Burma

Ancient Temple in Bagan Collapses After Heavy Rain

By Kyaw Hsu Mon 11 August 2015

RANGOON — Nearly a dozen temples in Bagan are in urgent need of protection due to recent rains, Burma’s Ministry of Culture said following the collapse of one such structure.

Temple No. 1752, which is believed to have been built in the 13th century, buckled on Saturday after being pounded by weeks of unusually heavy rain, the ministry said. Only about 20 percent of the original structure remains.

The temple had previously been damaged by an earthquake in 1975, but a 2003 renovation to the tune of 2.5 million kyats (US$2,029) apparently did little to address structural degradation.

Kyaw Oo Lwin, director of the ministry’s Department of Archaeology, said other temples could suffer the same fate If they are not immediately tended to.

“The recent rain is unusual in Bagan,” Kyaw Oo Lwin explained. “Rain went inside the cracks and the bricks yielded, so it collapsed easily.”

The director said a team of archaeology department staffers have been deployed to examine small temples and assess structural threats. Nearly a dozen of Bagan’s some 3,000 temples were found to be in critical condition.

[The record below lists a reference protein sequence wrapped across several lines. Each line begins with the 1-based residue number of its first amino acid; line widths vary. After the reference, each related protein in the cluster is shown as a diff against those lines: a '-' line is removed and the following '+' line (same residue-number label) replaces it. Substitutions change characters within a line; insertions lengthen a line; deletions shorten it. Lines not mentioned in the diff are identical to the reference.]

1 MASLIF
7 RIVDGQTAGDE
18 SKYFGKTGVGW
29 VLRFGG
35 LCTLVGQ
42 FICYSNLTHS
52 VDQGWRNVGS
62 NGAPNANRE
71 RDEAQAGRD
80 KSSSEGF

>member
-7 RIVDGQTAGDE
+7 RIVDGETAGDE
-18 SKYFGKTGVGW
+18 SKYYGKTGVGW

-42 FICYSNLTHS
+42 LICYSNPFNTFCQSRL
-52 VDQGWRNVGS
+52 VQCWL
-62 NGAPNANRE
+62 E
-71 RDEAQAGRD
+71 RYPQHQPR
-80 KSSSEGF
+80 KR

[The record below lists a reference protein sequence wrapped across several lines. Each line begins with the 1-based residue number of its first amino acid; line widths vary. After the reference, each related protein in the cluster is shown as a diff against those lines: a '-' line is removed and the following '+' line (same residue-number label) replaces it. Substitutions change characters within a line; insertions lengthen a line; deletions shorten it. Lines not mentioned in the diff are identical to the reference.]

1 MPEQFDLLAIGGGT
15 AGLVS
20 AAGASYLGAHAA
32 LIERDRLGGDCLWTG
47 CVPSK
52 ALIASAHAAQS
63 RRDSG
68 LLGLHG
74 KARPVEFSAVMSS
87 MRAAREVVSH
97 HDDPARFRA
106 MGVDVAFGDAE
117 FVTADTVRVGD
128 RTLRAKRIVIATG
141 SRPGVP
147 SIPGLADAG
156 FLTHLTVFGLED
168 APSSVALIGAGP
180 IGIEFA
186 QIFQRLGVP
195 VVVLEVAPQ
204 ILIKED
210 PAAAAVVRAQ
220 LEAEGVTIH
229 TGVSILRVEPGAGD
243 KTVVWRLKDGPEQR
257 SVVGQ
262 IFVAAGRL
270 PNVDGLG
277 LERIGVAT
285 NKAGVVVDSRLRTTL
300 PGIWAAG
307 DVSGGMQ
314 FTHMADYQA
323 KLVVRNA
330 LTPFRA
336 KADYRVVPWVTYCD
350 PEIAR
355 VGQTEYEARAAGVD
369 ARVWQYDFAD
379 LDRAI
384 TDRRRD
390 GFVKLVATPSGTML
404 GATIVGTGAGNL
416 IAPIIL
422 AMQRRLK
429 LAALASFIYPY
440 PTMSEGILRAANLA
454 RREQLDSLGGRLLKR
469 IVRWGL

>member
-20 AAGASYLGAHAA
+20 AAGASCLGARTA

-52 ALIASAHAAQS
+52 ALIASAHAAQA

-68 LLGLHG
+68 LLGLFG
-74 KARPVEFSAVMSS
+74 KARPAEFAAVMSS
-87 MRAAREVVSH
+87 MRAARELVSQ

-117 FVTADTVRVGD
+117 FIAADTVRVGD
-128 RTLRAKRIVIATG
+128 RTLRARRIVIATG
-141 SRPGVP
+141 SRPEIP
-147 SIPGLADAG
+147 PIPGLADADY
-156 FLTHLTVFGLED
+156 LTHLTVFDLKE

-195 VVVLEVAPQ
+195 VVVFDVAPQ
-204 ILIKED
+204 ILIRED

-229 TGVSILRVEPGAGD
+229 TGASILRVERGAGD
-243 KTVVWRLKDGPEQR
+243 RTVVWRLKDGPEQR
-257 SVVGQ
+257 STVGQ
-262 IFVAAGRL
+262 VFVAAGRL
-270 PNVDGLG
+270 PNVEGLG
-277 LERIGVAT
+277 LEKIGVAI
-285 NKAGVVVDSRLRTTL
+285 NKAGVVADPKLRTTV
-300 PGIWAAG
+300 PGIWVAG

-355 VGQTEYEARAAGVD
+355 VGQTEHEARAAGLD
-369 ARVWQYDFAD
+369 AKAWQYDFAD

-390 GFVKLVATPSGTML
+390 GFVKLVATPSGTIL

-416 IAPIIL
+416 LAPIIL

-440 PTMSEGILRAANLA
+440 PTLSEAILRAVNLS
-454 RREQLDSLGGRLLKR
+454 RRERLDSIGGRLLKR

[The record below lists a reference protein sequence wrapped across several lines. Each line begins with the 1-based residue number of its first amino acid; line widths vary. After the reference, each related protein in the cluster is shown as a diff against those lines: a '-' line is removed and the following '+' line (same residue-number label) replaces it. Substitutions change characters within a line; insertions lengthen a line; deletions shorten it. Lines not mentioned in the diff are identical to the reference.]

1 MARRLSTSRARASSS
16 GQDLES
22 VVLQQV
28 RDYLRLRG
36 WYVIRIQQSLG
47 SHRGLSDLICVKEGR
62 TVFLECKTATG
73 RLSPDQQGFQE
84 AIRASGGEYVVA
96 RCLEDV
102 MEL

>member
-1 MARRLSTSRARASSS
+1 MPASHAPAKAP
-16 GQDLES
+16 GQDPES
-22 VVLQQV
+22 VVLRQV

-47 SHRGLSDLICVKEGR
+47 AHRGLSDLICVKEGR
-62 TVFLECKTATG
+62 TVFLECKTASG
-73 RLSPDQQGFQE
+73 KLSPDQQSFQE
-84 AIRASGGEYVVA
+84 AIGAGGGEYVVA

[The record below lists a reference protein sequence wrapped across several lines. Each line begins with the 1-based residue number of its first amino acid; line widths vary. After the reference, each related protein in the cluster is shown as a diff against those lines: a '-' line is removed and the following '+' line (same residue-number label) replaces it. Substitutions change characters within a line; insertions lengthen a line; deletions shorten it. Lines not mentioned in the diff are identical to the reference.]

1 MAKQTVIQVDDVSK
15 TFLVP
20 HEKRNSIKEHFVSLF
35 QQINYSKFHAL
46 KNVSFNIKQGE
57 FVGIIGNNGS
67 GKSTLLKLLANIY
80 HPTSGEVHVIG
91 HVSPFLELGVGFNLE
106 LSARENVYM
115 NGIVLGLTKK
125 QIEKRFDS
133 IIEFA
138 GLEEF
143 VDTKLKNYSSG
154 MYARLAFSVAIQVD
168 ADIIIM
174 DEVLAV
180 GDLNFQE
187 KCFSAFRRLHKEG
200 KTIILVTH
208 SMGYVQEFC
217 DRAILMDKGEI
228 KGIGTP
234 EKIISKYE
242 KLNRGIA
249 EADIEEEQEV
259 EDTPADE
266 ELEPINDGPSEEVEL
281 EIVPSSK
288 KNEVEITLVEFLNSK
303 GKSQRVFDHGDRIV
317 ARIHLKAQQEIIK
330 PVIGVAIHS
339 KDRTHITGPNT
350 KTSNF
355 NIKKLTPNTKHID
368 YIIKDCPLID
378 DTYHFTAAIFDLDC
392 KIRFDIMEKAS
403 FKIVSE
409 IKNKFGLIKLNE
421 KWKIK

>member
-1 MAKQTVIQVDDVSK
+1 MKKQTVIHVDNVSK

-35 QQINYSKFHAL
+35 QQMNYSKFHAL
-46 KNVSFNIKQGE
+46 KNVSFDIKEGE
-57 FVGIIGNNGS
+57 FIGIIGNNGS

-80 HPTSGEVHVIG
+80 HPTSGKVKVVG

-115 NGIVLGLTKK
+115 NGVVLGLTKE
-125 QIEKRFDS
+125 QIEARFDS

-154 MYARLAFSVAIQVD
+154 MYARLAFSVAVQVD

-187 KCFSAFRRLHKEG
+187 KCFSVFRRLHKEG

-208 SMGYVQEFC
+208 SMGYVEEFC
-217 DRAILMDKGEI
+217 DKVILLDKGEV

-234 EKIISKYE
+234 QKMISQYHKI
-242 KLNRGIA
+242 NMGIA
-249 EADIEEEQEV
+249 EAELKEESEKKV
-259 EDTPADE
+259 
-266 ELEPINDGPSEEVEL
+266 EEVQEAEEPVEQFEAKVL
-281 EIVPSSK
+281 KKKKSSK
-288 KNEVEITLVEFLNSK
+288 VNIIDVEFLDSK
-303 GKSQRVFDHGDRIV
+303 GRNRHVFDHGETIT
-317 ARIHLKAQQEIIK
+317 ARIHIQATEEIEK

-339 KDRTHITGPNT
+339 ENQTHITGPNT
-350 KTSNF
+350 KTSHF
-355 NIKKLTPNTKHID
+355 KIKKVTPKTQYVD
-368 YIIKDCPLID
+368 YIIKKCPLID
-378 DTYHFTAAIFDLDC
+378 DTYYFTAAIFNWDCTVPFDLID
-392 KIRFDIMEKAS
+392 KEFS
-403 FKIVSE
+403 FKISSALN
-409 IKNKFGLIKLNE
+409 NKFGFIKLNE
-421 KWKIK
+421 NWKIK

The Bagan area spans about 42 square kilometers (16 miles) peppered with ancient temples built between the 9th and 13th centuries, when some 55 Buddhist kings ruled the Bagan Dynasty. The central Burma town is one of the country’s biggest tourist draws, charming visitors from across the globe with 360 degree views of ancient Buddhist relics dotting the horizon.

The Bagan Archaeological Zone is one of 14 sites in Burma to be nominated for inclusion on the Unesco World Heritage List, and experts envision that its status will be approved within the next few years.

Previous bids, made by Burma’s former military regime, fell flat due to a lack of international support. One point of contention was shoddy restoration work that one Unesco expert described in The New York Times as “A Disney-style fantasy version of one of the world’s great religious and historical sites.”

Thousands of temples in Bagan have been renovated since the early 1990s, often using techniques that were harshly criticized by experts. Calling on citizens to donate and assist with labor as a religious duty, the regime carried out controversial whitewash treatments and arranged them in what some say are inaccurate reconstructions.

In anticipation of an Unesco listing, the Ministry of Culture has teamed up with the Association of Myanmar Architects (AMA) and the Myanmar Engineering Society (MES) to survey the zone and carry out more professional restoration work.

Sun Oo, chairman of the AMA, said that while recent rains may have exacerbated structural weaknesses, the temples have already withstood centuries of volatile weather and should be carefully restored after comprehensive review.

“We’re now carrying out assessments in line with Unesco standards,” he said. “In the past, ministries didn’t follow the rules about how to maintain old temples, that’s why some of them have collapsed.
“Preparing to maintain temples is urgent, but it should not be done hastily. It needs to take time.”

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